Setup and Installation
When I was first given word of getting this kit in for review, I thought it may be a challenge and hassle to get up and running - especially since testing was to be done in a building which is around 20 years old with no new wiring. I was pleasantly surprised, though.
As you can see from the diagram above that was plucked from TRENDnet's website, installation is simple and painless.
First, you take one of the TPL-302E adapters and plug it into a power point close to where your modem and router is located. Take note that while you physically can install the power line adapter into a a surge protector, this impacts performance and TRENDnet suggests against this. We had no issues when we were testing whilst plugged into a power brick. Ideally, you'd have the TPL-302E plugged into a power point by itself with no other devices, otherwise the performance could potentially be impacted by as much as 15%, especially if something like a hair or clothes dryer is sharing a point with it (according to our contact at TRENDnet). Our contact also went on to say that there is no known electrical device which will break or stop the network, which is certainly good news. Throughout our testing, we had no issues with the network failing or getting errors at multiple tested power points.
Once you've found a place to plug in the first TPL-302E, run a network cable from it to a spare LAN port on your router. Do note that even though TRENDnet recommend using the power line network in conjunction with a router, you don't need to. As we tested, you can run a direct point-to-point connection and all you need to do is give each PC or device a manual IP (such as 192.168.0.1 on client one and 192.168.0.2 on client two) rather than automatic (DHCP) that is normally assigned by your router. This could be handy if you just want to transfer files from one PC to another and they are in different rooms or on different levels of your building / house.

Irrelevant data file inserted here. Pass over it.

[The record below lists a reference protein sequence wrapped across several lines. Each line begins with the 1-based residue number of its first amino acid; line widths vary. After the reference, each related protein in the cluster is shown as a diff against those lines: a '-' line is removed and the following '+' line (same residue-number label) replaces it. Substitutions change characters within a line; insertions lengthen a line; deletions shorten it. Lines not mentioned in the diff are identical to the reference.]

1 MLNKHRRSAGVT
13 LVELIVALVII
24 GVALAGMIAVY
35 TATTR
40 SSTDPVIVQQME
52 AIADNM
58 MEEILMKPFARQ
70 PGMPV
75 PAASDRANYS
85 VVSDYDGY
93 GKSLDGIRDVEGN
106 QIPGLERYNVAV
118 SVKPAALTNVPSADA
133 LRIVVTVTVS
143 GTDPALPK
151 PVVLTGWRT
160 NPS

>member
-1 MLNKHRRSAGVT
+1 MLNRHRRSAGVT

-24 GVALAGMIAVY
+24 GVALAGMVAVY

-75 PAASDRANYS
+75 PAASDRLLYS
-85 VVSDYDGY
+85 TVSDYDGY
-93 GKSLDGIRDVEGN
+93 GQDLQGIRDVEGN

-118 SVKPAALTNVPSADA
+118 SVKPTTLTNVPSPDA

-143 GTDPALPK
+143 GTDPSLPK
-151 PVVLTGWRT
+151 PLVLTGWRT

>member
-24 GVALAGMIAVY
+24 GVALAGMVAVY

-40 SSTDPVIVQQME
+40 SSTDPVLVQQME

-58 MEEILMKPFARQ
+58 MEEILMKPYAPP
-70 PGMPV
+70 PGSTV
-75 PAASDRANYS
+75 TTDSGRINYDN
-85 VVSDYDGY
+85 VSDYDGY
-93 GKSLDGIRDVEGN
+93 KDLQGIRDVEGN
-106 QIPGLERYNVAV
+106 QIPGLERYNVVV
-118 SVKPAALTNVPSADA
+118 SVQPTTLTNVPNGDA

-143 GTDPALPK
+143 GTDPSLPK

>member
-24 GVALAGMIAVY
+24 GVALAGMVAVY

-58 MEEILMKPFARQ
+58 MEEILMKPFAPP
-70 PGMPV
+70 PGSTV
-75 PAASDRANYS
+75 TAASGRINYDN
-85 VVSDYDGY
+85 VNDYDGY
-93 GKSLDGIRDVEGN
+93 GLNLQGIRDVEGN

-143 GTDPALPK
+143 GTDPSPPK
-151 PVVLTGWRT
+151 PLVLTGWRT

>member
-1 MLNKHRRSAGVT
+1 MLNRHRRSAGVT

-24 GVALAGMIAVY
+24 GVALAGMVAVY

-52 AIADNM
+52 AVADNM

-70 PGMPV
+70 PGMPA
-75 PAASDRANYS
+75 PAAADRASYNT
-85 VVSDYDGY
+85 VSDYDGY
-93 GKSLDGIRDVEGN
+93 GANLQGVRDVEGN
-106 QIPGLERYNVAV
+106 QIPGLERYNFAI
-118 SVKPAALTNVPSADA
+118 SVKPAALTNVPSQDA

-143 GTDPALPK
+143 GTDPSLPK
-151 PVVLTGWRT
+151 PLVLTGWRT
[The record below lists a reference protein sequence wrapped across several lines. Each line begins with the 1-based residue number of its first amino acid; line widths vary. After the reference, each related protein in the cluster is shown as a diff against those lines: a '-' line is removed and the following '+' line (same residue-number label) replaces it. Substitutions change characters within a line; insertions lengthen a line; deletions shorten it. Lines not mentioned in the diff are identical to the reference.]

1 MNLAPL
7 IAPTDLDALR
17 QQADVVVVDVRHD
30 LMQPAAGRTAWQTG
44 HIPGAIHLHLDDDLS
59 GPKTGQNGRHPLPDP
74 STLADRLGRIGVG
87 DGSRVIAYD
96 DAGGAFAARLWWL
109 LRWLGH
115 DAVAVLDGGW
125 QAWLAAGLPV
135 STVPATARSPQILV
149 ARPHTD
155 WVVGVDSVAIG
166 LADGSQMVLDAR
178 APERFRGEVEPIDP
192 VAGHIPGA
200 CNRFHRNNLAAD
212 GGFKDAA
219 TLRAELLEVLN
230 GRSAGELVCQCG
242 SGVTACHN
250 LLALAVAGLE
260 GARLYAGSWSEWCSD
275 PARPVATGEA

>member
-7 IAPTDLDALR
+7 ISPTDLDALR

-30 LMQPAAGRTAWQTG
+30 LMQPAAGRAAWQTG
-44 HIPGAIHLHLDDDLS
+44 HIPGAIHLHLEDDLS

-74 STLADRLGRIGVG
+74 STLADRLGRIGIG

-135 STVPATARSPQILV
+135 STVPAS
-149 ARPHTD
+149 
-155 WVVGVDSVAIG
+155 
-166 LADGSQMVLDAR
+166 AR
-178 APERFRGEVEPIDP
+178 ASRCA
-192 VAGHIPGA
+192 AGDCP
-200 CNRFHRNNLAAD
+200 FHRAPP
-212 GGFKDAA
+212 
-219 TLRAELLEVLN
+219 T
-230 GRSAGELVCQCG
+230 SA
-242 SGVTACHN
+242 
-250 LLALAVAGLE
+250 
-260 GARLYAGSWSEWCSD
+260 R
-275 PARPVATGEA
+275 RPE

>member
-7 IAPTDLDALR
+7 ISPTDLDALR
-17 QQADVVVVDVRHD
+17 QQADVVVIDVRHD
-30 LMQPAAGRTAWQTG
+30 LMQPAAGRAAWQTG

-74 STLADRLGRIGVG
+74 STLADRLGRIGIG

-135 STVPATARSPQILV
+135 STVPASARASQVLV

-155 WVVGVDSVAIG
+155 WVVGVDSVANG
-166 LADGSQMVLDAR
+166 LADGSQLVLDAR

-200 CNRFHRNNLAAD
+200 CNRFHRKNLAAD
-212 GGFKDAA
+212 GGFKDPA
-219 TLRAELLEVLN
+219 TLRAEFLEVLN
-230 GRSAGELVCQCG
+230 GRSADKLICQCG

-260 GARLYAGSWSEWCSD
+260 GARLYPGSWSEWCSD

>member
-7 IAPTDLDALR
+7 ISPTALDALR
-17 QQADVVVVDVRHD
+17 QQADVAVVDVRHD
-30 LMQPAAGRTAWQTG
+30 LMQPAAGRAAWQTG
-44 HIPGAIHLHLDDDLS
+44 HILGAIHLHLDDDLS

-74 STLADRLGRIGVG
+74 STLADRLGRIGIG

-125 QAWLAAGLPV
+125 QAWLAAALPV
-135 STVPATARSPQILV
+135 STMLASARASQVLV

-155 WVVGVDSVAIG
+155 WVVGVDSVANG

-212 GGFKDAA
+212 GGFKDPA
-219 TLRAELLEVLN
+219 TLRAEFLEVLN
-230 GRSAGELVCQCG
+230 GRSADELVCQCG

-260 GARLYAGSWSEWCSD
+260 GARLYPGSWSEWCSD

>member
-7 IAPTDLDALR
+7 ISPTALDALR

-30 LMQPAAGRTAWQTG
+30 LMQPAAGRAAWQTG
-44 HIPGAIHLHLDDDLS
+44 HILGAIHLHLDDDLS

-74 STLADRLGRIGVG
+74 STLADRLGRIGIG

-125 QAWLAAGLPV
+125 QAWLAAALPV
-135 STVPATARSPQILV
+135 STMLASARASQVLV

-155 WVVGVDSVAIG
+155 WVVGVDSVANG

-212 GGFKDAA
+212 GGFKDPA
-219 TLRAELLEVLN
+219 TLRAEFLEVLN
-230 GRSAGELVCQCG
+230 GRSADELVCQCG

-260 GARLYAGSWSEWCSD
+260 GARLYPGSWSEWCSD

Next up, once you've decided where you want to extend your network, just plug in the second TPL-302E adapter into a spare power point. The maximum range claimed by TRENDnet is 300m (or 984 feet), which is quite a distance considering that cable usually runs the most efficient path. We tested with one adapter on our first floor and one on our third floor and noted ping latency at up to 5ms. With two adapters relatively close to each other and both on the first floor, we only saw ping latency of up to around 2 - 3ms. If you can reach the full 300m using the same circuit breaker, you are obviously really rich and live in a mansion and would just get your whole house wired up with CAT6 cabling.
The kit comes with both TPL-302E adapters already paired, so it makes setup dead easy. You can add up to a total of 15 adapters inside your building (as long as each is connected to the same circuit breaker in order to be seen on the same network). After playing with this kit for a while, we wondered if it would be possible to connect up a whole street (or at least some of it) using a bunch of TPL-302E adapters. While in theory it is possible, each would need to be using the same electrical distribution system (circuit breaker or the like). This is another reason why even though TRENDnet pack in 128-bit AES data security, it is of little to no use in a home environment where the house is not shared with others.
You can easily move around the non-router connected adapter anywhere in your house, depending on where network access is required. Once you plug in the adapter, it only takes around about a second for the network connection to be established.
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